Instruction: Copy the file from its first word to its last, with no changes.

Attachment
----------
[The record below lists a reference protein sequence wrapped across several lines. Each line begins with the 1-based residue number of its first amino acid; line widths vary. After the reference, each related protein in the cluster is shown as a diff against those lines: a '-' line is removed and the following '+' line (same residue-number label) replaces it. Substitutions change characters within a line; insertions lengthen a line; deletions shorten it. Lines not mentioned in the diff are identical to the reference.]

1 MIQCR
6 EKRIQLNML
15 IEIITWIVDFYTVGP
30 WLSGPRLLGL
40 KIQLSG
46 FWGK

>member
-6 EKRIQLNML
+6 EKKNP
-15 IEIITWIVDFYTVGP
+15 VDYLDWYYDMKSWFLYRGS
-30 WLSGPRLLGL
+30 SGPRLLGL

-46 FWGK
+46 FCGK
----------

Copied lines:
[The record below lists a reference protein sequence wrapped across several lines. Each line begins with the 1-based residue number of its first amino acid; line widths vary. After the reference, each related protein in the cluster is shown as a diff against those lines: a '-' line is removed and the following '+' line (same residue-number label) replaces it. Substitutions change characters within a line; insertions lengthen a line; deletions shorten it. Lines not mentioned in the diff are identical to the reference.]

1 MIQCR
6 EKRIQLNML
15 IEIITWIVDFYTVGP
30 WLSGPRLLGL
40 KIQLSG
46 FWGK

>member
-6 EKRIQLNML
+6 EKKNP
-15 IEIITWIVDFYTVGP
+15 VDYLDWYYDMKSWFLYRGS
-30 WLSGPRLLGL
+30 SGPRLLGL

-46 FWGK
+46 FCGK